Salsa di Pomodoro alla Napolitana (Neapolitan-Style Marinara Sauce) Recipe

Marinara Sauce
Michael Waring/Getty Images
Prep: 20 mins
Cook: 20 mins
Total: 40 mins
Servings: 4 to 5 servings
Nutrition Facts (per serving)
278 Calories
27g Fat
8g Carbs
2g Protein
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Nutrition Facts
Servings: 4 to 5
Amount per serving
Calories 278
% Daily Value*
Total Fat 27g 35%
Saturated Fat 4g 19%
Cholesterol 0mg 0%
Sodium 127mg 6%
Total Carbohydrate 8g 3%
Dietary Fiber 3g 9%
Total Sugars 5g
Protein 2g
Vitamin C 29mg 143%
Calcium 26mg 2%
Iron 1mg 4%
Potassium 494mg 11%
*The % Daily Value (DV) tells you how much a nutrient in a food serving contributes to a daily diet. 2,000 calories a day is used for general nutrition advice.
(Nutrition information is calculated using an ingredient database and should be considered an estimate.)

Though a slow-cooked "pomarola" tomato sauce that simmers for hours is certainly worth the time and effort, there are times when you want something quicker―that's when this classic Neapolitan tomato sauce, known as "marinara" in the U.S., comes into play. It's perfect for pasta, but will also work well on pizza or as a dipping sauce, or as an element in countless other recipes. 

This super-quick and easy recipe starts from fresh plum tomatoes and will make about 1 1/4 pounds of sauce (1 large jar) in about 15 minutes. No need to buy jarred pasta sauce ever again!

If tomatoes are not in season, you can start from canned, whole plum tomatoes instead (drain and seed them).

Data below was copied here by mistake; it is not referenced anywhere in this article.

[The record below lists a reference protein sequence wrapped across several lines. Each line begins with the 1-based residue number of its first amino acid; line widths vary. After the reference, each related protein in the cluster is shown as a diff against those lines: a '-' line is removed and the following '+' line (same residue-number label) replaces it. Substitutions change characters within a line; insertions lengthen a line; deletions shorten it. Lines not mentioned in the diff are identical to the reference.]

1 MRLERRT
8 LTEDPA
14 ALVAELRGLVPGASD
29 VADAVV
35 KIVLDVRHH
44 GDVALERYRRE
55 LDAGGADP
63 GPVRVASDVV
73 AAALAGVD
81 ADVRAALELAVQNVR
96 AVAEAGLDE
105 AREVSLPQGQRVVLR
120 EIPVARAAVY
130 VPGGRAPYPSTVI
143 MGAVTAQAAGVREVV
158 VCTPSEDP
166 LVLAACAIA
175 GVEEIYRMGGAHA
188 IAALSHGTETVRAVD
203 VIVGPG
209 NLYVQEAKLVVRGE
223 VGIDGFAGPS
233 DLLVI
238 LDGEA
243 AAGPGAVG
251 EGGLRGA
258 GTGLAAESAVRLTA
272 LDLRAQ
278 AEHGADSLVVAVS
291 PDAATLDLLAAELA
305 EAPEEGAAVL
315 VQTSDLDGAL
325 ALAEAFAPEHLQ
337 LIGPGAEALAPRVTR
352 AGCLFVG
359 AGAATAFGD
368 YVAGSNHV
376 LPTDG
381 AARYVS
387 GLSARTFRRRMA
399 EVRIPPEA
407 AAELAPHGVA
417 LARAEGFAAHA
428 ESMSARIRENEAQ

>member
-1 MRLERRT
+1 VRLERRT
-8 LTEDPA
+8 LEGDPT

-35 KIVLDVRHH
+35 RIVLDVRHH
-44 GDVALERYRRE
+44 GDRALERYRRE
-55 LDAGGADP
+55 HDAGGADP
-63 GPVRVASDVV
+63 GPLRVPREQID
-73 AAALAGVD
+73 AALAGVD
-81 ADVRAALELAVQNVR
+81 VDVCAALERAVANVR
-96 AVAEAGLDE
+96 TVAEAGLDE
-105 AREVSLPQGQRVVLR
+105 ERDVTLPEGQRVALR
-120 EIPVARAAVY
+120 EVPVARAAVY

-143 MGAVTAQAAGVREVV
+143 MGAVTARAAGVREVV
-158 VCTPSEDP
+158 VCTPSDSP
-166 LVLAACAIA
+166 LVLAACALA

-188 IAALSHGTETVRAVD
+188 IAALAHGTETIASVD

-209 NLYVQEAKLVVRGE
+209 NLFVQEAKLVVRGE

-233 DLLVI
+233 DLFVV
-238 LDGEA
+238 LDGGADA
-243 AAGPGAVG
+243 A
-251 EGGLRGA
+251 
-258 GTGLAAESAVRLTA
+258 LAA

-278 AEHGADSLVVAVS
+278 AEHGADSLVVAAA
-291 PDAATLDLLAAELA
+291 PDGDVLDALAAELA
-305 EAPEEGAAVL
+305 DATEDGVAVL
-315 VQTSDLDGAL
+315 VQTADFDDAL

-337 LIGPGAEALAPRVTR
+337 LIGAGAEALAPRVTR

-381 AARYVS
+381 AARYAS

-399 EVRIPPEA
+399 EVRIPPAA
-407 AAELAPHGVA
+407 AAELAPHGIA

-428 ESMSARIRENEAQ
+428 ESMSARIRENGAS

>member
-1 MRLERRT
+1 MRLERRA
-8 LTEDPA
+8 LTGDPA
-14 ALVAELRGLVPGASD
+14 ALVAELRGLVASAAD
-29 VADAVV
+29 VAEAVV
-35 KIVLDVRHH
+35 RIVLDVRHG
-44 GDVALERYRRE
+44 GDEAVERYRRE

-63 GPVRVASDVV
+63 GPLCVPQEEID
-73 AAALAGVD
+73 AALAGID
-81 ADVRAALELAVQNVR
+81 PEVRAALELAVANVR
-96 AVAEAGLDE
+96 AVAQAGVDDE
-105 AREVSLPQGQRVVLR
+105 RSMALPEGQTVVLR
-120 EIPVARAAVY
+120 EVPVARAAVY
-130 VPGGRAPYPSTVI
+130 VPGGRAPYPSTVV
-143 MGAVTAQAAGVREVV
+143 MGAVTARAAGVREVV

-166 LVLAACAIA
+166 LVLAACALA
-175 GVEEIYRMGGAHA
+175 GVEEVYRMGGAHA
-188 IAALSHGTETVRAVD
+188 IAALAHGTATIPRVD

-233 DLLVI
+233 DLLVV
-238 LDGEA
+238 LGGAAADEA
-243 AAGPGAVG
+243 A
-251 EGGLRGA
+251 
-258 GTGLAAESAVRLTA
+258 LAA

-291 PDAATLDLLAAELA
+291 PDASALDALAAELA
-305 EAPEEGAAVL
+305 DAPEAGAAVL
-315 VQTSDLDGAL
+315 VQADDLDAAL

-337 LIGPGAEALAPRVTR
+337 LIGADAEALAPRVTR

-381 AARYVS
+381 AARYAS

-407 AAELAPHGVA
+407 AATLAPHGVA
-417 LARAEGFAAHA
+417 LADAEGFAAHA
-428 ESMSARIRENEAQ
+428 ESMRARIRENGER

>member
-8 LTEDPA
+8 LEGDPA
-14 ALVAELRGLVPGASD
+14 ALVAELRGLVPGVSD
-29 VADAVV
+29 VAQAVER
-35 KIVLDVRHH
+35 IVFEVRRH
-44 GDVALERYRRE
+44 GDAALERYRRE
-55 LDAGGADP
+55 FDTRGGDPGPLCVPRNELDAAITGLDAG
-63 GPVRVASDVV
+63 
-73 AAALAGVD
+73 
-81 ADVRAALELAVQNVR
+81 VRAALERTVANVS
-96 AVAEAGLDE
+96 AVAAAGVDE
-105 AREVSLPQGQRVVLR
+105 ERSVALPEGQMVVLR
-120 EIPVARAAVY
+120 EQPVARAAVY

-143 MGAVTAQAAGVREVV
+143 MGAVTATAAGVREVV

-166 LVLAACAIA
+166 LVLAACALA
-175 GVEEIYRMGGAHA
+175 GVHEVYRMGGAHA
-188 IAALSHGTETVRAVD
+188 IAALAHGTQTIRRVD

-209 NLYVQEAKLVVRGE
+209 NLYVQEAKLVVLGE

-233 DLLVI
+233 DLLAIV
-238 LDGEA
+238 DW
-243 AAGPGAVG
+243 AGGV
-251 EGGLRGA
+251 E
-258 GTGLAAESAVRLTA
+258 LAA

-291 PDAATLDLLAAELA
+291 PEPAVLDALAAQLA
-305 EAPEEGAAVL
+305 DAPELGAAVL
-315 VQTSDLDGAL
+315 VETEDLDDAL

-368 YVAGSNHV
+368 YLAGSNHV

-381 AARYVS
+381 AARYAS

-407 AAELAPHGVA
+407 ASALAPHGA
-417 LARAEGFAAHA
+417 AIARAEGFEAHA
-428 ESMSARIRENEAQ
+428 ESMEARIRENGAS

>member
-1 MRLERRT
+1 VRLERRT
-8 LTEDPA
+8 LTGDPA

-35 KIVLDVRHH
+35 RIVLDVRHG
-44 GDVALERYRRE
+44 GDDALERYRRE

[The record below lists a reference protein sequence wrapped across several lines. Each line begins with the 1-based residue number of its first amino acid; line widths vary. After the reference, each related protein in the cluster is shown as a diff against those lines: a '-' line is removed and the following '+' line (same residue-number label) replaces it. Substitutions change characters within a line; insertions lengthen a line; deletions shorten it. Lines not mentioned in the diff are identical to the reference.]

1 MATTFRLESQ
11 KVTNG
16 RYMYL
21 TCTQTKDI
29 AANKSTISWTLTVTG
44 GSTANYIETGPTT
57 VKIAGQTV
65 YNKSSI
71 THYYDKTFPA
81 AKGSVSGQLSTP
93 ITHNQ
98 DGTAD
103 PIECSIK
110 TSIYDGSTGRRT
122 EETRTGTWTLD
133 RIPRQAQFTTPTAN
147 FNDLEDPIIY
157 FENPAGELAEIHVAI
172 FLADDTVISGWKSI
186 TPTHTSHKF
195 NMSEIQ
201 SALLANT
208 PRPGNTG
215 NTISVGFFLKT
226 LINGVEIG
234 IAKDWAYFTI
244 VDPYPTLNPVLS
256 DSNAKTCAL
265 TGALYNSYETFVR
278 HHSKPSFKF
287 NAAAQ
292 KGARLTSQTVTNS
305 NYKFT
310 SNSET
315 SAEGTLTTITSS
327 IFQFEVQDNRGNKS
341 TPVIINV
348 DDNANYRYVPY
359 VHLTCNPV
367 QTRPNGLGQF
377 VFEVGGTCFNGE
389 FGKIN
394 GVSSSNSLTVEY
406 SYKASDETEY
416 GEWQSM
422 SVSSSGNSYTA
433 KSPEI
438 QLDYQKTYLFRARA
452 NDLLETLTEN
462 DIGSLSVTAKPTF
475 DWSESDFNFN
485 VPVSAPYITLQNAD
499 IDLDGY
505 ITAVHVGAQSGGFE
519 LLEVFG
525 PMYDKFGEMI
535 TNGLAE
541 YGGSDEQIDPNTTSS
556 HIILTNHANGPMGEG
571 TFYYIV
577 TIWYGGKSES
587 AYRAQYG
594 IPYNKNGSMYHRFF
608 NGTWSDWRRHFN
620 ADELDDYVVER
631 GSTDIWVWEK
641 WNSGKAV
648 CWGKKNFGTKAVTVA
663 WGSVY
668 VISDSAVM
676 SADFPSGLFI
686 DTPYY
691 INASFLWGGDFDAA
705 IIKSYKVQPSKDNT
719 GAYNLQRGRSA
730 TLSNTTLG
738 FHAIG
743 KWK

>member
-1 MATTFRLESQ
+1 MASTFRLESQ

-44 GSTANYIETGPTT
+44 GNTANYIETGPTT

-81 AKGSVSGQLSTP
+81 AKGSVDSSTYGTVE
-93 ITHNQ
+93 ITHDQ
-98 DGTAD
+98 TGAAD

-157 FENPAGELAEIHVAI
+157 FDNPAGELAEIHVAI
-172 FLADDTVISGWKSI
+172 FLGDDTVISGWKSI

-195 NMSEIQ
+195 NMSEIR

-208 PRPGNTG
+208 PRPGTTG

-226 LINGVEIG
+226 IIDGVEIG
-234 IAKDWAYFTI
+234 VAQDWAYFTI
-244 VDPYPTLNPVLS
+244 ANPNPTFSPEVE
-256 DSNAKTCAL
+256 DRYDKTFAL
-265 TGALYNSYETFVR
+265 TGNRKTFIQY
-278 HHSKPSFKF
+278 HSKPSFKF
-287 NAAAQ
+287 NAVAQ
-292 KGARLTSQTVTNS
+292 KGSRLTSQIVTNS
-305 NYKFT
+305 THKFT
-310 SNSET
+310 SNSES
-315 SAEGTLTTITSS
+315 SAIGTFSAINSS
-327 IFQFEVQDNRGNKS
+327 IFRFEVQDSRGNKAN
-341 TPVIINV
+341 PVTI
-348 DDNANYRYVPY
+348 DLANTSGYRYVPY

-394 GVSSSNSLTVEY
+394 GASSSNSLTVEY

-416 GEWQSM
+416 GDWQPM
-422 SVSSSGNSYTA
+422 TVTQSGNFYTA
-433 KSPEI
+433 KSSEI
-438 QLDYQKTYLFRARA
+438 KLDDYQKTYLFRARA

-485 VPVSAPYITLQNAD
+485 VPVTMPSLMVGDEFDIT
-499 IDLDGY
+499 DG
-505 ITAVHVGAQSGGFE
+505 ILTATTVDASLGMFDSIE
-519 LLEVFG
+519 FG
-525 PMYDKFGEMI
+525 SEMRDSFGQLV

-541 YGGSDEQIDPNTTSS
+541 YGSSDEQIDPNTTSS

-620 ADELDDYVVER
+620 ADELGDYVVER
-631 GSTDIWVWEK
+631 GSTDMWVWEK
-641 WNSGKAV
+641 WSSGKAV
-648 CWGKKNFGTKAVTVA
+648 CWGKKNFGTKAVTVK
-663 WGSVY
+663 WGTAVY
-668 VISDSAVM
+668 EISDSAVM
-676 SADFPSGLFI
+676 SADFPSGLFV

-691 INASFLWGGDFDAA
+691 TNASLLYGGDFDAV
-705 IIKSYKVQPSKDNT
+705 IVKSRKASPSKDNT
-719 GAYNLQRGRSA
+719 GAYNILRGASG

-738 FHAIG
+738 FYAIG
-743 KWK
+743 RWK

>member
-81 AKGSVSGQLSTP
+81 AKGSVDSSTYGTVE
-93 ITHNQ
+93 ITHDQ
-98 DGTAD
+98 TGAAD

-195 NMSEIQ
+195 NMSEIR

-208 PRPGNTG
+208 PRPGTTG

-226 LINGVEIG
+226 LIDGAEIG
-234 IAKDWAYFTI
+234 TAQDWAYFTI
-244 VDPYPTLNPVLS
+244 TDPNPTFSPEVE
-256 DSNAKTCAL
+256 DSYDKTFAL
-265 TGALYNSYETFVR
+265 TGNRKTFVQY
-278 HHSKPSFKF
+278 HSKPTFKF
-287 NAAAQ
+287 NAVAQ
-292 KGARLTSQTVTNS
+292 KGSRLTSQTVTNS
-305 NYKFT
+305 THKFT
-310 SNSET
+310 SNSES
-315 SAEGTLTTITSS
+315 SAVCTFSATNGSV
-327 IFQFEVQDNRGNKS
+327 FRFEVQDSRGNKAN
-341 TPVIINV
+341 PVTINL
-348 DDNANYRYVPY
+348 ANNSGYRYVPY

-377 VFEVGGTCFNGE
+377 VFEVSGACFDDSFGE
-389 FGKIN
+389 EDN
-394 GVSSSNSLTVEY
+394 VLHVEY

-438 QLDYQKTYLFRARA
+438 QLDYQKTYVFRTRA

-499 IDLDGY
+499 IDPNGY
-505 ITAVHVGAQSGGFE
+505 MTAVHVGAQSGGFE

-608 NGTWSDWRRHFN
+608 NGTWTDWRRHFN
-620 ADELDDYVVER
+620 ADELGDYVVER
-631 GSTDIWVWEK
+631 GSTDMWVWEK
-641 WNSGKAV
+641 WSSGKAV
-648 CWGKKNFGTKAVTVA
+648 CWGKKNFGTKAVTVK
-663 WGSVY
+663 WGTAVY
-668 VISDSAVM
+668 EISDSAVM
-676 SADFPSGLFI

• 2 1/4 pounds plum tomatoes

  • 1/2 cup olive oil

  • 2 cloves garlic, lightly crushed

  • Sea salt, to taste

  • Freshly ground black pepper, to taste

  • 12 large fresh basil leaves, coarsely chopped

  • 2 tablespoons extra-virgin olive oil

Steps to Make It

  1. Set a large, covered pot full of water to boil over high heat.

  2. Meanwhile, wash and core the tomatoes, then use the tip of a sharp paring knife to cut an "X" shape into the tip of each one (this will make the peels easier to remove). Dump the tomatoes into the boiling water for 1 minute to blanch them and remove them with a slotted spoon.

  3. Peel the tomatoes (starting from the tips made by the X shape that you cut), discarding their skins. Seed and slice the tomatoes, place them in a large bowl. 

  4. Heat the oil and the garlic in another large pot (traditionalists use one made of terracotta―you don't have to use terracotta, but be sure to use a nonreactive pot, such as stainless steel, glass, or enameled cast iron―do not use an aluminum or uncoated iron or cast-iron pot to avoid unpleasantly metallic-tasting, not to mention unhealthy, sauce), and stir in the tomatoes before the garlic begins to color. Season with salt and pepper to taste, then cover and simmer over low heat for 10 minutes.

  5. Stir in the basil, simmer for 5 minutes more and remove from heat. Whisk in the extra-virgin olive oil with a whisk until it's emulsified into the sauce. 


  • If serving on pasta: Allow about 1/4 cup of sauce (or more, to taste) and 1/4 pound of pasta per serving; serve the pasta with grated cheese on the side.
  • To keep the sauce from becoming heavy, it's important that the oil not get too hot before the tomatoes are stirred in. Also, some Neapolitan cooks of the older generation made this sauce using lard rather than oil.